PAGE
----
The sixth annual International Biscuit Festival has come and gone and, according to the website, as many as 20,000 people took part. I wouldn’t hazard a guess, but I wouldn’t be surprised if it was, indeed, that many people. But there was a huge difference this year: Even with the massive crowds, movement through the site was possible.
There were several notable improvements that probably contributed to the better flow. The most significant was the removal of the lines for the various booths from the central flow of the crowds. Lines wound through parking lots, down the sidewalk behind the vendors and through varying types of cordons, leaving the street for people passing from one end to the other. There also seemed to be more seating, which allowed for people to pull themselves from the crowd as they ate. The footprint was also expanded to stretch down Church Street, which made a great difference.
There seemed to be fewer vendors offering related items this year, but that may have just been a variable of the fact that it was all spread out a bit more. If anything, it seemed there were more biscuits. I was able to sample Honey Bee Coffee from their mobile truck. They are now roasting out in Farragut and you’ll find their coffee downtown at a kiosk in the Brown Bag. I liked my morning cup well enough I had an afternoon cup to finish the day.
Of course awards were given out to a wide range of competitors. Mama’s Farmhouse won the People’s Choice Award for their “Mama Says Don’t Say Maybe to Chocolate Gravy” biscuit. They had quite a line, but so did a number of other biscuit makers. Gormet’s Market/Cosmos Cafe finished second in that category with their “Big Nasty.” I didn’t taste it, but it had the longest line I saw and people in the line said its reputation had spread enough to make it worth the wait. They also won the “Last Biscuit Standing” award.
The Critic’s Choice Award went to Mason Dixie Biscuit Company for their “Nina Lee Biscuette.” Nina herself was serving them up with great flair and she carried that flare with her to a win in the Miss Biscuit contest later in the day. Sapphire joined with WATE to win the best booth and booths were one of the things I noticed this year. There appeared to be quite a bit of effort put into not simply having a table with a banner. Picking a winner in that category was probably quite difficult. Kara Case, a very young baker, won the Biscuit Baking Contest.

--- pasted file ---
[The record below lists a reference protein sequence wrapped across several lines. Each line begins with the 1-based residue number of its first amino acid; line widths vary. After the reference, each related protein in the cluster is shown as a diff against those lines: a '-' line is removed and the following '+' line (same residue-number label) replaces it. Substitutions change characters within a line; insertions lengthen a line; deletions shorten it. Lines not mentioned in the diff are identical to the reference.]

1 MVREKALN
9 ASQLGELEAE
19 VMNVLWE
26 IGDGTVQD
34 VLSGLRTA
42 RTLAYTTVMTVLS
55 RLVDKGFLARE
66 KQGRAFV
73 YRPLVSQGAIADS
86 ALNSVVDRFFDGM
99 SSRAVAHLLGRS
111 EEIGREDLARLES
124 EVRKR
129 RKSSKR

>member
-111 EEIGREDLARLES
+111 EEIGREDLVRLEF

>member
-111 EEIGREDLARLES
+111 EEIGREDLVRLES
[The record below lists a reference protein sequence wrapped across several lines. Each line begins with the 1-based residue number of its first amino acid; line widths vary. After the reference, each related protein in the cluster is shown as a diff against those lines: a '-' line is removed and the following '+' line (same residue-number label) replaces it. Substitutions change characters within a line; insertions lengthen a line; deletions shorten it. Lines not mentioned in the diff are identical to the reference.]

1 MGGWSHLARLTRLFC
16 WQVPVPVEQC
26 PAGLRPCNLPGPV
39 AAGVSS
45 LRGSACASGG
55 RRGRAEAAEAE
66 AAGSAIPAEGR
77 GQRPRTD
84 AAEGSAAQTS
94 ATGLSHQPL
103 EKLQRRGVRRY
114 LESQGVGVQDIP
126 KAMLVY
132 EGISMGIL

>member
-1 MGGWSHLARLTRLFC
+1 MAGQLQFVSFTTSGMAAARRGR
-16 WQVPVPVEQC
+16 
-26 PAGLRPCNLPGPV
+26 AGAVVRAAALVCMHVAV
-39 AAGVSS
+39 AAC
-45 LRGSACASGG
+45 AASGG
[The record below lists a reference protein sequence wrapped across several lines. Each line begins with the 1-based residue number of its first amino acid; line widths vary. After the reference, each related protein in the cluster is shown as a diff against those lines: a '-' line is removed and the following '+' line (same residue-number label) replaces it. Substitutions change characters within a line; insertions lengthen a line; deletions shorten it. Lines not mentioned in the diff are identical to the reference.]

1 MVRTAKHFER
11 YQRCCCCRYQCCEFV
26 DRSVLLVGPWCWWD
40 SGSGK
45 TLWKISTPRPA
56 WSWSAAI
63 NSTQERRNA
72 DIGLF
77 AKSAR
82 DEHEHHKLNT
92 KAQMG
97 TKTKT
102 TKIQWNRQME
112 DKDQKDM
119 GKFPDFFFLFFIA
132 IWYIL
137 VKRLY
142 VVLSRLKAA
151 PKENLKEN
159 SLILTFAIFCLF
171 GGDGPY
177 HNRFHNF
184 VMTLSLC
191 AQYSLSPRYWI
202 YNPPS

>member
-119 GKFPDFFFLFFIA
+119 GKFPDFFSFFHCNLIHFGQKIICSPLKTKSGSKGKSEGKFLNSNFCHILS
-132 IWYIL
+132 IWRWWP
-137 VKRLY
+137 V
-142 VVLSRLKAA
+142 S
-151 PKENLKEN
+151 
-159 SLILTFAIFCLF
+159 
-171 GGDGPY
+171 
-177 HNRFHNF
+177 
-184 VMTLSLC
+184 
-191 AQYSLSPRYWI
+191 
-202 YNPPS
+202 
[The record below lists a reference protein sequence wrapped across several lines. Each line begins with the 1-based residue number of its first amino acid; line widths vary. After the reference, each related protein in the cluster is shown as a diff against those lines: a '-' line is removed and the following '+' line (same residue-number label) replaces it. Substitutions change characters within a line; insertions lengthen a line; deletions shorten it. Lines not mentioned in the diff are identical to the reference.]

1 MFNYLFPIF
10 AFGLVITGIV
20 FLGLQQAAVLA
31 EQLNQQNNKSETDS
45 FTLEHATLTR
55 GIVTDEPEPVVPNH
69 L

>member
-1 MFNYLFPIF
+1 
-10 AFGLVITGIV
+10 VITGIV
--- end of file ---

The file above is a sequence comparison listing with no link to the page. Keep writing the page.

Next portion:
The songwriting contest fell late in the day and I’ll have to confess my low expectations were exceeded. There were several very good songs performed, but ultimately the Knox County Jug Stompers won for the third year in a row with their composition, “Mama Don’t Make Those Biscuits Anymore.” Their appearance was as striking as their music with a baby strapped to the front of the woman playing the tub-bass and a toddler strapped to the back of the lead vocalist. It made me want to grow a beard and write a biscuit song for next year.
Once again, the Blackberry Farms Biscuit Brunch was a big hit. Served in a special tent on the Krutch Park extension, the event sold out at $85 a ticket. Watching the food being prepared on grills behind the tent made it look very good. Guests were entertained by Greg Horne and a friend with a bit of Old Time music. A kind woman left the tent as I took photographs and offered to have me join their table, but I had family waiting. Isn’t that Knoxville for you? Very sweet.
The Mr. and Miss Biscuit Contest is always goofy fun, with special thanks to Erin Donovan who hams it up on stage and manages to bring out the inner goofball in the contestants while being consistently funny, herself. Nina Lee of Mason Dixie Biscuit Company won, as I mentioned earlier and she was about as cute as she could be. The star of the show, however, was Kiran Sirah who was born in South London, but arrived in the U.S. via Scotland (hence the kilt, I suppose). He did a hilarious beatbox with a biscuit them. It wasn’t just funny, it was good.
Unfortunately I missed the bands and I really would have liked to hear them. I festival hopped all day with the Children’s Festival of Reading and always seemed to arrive at the stage just after bands finished their sets. But it was a good day with lots of biscuits eaten, no rain and a bunch of happy people. Just to add the right touch, bubbles pumped out by the Lipton Tea truck floated over the heads of the biscuit heads.
One final side note: I estimated about 200 cars used the new Walnut Street Garage, which is a good thing. I would not have expected that many to find it so quickly. There might have been more usage if there was some indication the parking was free. In the absence of signs and with the gates down, people must have assumed they were going to pay. As they exited they were not charged, though there was a long line (two floors) attempting to exit as I passed through because the gates were very slow to rise and only one of the two exit lanes onto Walnut were open. Hopefully these are early bugs that will be worked out soon.